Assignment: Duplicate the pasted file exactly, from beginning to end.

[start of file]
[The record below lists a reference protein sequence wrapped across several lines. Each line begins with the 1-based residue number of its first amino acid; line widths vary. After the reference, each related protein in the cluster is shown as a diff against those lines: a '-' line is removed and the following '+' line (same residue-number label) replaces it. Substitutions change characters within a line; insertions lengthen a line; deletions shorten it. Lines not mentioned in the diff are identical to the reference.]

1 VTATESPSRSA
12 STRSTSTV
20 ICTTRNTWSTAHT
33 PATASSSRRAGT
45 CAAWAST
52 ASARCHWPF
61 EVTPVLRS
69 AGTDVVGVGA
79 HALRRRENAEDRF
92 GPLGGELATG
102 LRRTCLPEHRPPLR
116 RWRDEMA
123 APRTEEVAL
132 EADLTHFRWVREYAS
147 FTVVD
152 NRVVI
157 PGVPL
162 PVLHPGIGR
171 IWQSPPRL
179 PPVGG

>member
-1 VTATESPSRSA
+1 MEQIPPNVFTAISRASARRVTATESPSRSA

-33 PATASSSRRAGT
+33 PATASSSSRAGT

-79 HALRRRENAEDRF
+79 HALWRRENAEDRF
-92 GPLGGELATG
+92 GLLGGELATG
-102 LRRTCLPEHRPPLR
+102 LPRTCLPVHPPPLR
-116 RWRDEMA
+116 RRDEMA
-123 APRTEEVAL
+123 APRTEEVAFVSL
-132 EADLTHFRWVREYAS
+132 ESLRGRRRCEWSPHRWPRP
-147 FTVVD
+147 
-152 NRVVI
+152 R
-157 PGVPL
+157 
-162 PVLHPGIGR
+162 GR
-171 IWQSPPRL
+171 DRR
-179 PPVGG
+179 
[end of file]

[The record below lists a reference protein sequence wrapped across several lines. Each line begins with the 1-based residue number of its first amino acid; line widths vary. After the reference, each related protein in the cluster is shown as a diff against those lines: a '-' line is removed and the following '+' line (same residue-number label) replaces it. Substitutions change characters within a line; insertions lengthen a line; deletions shorten it. Lines not mentioned in the diff are identical to the reference.]

1 VTATESPSRSA
12 STRSTSTV
20 ICTTRNTWSTAHT
33 PATASSSRRAGT
45 CAAWAST
52 ASARCHWPF
61 EVTPVLRS
69 AGTDVVGVGA
79 HALRRRENAEDRF
92 GPLGGELATG
102 LRRTCLPEHRPPLR
116 RWRDEMA
123 APRTEEVAL
132 EADLTHFRWVREYAS
147 FTVVD
152 NRVVI
157 PGVPL
162 PVLHPGIGR
171 IWQSPPRL
179 PPVGG

>member
-1 VTATESPSRSA
+1 MEQIPPNVFTAISRASARRVTATESPSRSA

-33 PATASSSRRAGT
+33 PATASSSSRAGT

-79 HALRRRENAEDRF
+79 HALWRRENAEDRF
-92 GPLGGELATG
+92 GLLGGELATG
-102 LRRTCLPEHRPPLR
+102 LPRTCLPVHPPPLR
-116 RWRDEMA
+116 RRDEMA
-123 APRTEEVAL
+123 APRTEEVAFVSL
-132 EADLTHFRWVREYAS
+132 ESLRGRRRCEWSPHRWPRP
-147 FTVVD
+147 
-152 NRVVI
+152 R
-157 PGVPL
+157 
-162 PVLHPGIGR
+162 GR
-171 IWQSPPRL
+171 DRR
-179 PPVGG
+179 